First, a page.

Last year $192 billion-dollars was lost as a result of foreclosures.  On average per household, this number equates to about $1,700 of loss in 2012. The foreclosure crisis is still ongoing despite the fact that foreclosure volumes are on the decline. Why are the number of foreclosures on the decline? Last month, three major banks, including Citigroup, JPMorgan Chase, and Wells Fargo, halted all their sales of homes in foreclosure; this also reduced the supply of homes on the market. The apparent problem is that the banks still weren’t following the rules for foreclosures, in violation of the national mortgage settlement. The reduction in housing supply, then, is largely artificial.
There is one thing that housing prices do accomplish, however: the so-called “wealth effect.” Along with a booming stock prices, higher property values make people feel rich. This then encourages them to go out and spend money. Here’s the problem with the wealth effect, you have to realize your gains. In other words, you would have to sell your stocks and your real estate and put the profit in your wallet, otherwise the wealth effect is so much smoke and mirrors, and you’re spending money you don’t really have. Which is one thing that Americans have apparently mastered.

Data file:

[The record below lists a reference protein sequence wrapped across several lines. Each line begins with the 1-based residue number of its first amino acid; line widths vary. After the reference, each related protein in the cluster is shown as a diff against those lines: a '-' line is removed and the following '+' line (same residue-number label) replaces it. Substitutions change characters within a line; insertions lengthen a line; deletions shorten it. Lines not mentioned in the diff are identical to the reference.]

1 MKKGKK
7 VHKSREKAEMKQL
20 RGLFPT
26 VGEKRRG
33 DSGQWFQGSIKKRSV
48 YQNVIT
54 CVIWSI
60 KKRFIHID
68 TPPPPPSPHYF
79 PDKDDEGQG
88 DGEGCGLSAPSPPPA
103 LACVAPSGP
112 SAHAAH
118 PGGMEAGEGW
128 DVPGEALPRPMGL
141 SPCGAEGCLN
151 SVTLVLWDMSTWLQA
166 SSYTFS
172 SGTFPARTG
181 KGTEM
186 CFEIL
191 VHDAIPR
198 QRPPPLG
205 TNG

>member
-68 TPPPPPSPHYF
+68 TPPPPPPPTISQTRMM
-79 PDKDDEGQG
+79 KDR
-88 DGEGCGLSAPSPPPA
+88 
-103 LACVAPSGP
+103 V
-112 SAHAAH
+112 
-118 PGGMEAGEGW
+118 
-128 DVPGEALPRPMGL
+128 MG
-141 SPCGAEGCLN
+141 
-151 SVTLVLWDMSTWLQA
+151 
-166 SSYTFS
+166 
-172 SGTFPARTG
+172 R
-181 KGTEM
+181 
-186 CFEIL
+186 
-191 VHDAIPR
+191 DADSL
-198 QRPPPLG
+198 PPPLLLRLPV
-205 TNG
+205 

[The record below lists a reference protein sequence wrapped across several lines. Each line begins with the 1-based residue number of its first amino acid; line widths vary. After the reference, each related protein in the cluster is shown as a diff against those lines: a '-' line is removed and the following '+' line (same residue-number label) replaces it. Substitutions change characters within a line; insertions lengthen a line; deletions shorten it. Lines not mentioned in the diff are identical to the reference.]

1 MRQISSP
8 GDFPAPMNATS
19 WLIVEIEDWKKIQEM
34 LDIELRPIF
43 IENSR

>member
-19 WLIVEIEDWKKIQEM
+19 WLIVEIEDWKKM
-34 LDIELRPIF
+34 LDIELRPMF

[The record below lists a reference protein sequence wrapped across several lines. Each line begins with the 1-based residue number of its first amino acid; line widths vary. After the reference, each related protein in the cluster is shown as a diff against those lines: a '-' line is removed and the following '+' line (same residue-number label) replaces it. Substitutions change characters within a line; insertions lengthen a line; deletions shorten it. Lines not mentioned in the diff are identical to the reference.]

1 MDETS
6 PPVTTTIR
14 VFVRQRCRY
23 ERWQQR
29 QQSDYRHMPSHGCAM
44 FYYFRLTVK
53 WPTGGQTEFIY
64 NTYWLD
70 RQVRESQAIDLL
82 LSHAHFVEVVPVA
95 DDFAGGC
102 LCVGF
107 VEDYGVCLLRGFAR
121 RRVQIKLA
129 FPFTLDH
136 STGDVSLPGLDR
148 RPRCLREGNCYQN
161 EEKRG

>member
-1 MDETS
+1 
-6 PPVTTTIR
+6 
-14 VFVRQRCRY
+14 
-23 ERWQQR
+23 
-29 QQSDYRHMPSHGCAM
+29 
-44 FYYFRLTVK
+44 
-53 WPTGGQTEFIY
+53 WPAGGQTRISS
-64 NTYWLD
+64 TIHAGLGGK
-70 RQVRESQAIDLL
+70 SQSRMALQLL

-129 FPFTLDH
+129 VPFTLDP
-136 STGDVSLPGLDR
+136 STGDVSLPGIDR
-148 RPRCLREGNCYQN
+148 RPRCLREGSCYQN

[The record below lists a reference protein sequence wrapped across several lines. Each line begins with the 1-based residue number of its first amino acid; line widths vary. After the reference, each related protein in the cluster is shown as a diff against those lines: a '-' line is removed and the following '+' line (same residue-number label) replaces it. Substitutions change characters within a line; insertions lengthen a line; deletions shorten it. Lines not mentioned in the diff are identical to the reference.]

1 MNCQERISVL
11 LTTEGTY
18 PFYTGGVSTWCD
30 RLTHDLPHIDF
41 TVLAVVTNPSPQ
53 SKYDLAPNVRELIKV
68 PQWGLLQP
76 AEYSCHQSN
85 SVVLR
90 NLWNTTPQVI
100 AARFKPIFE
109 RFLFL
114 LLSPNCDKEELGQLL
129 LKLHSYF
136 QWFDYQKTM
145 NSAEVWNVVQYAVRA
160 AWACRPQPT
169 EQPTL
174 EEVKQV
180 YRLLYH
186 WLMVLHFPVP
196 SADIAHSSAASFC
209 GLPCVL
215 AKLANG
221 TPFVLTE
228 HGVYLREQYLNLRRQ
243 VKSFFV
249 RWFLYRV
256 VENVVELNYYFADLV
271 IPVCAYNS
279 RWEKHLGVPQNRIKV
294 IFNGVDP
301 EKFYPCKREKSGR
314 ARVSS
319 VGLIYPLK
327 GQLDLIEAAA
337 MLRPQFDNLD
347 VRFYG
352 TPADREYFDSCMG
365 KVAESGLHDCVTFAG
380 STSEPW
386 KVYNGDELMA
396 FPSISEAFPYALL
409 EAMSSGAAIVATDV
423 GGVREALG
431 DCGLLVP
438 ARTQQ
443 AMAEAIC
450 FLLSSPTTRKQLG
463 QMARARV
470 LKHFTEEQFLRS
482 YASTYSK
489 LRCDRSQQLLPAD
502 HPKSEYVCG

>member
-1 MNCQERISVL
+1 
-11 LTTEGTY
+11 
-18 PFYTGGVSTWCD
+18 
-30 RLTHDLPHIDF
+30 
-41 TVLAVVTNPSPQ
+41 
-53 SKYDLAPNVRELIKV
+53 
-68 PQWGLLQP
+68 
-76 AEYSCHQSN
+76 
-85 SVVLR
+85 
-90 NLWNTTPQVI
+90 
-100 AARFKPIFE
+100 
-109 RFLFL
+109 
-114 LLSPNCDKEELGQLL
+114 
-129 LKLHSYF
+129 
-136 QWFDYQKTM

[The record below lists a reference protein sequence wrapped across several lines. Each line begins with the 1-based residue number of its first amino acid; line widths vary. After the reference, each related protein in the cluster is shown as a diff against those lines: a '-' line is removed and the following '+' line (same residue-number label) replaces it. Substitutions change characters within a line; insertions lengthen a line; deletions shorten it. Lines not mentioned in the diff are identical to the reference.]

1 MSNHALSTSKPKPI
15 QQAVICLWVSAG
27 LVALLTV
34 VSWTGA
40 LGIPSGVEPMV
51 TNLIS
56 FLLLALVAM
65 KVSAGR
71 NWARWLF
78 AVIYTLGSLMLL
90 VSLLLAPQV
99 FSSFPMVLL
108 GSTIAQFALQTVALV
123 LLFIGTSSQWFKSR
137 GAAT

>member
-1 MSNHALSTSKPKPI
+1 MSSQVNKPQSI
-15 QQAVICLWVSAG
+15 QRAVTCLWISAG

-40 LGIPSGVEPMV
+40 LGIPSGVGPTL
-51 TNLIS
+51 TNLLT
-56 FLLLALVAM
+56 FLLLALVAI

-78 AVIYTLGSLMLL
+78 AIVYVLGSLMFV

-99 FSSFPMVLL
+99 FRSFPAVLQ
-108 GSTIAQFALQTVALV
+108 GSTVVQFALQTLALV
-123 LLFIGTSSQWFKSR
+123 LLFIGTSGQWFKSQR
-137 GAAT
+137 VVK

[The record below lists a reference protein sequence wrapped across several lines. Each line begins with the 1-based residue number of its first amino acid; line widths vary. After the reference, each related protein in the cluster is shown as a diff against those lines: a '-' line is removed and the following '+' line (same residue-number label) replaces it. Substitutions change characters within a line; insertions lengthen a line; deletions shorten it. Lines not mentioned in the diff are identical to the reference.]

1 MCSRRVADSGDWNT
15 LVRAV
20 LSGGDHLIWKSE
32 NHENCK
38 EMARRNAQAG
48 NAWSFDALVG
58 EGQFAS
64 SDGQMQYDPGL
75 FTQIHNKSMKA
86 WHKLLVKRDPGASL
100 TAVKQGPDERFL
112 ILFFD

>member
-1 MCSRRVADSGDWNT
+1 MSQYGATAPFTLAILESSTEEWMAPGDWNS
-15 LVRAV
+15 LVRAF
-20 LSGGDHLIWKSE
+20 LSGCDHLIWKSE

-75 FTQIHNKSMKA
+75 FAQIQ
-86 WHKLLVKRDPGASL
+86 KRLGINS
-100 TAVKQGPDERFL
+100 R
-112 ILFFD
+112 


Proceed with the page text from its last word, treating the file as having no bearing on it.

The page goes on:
Half of working Americans now earn less than they did 10 years ago, adjusted for inflation. Middle class incomes have barely budged in 44 years. Around 12 million people are unemployed, about 40% of whom have been out of work for six months or more. Remember the Summer of 2012? All the politicians were talking about jobs, jobs, jobs. Now, they can’t even spell it. Poverty is on the rise, and it would be in your face and on the sidewalks except that now we have food stamps, so we don’t have to look at the lines of people waiting outside soup kitchens like in the Great Depression. Still, 15% of the country depends on foods stamps.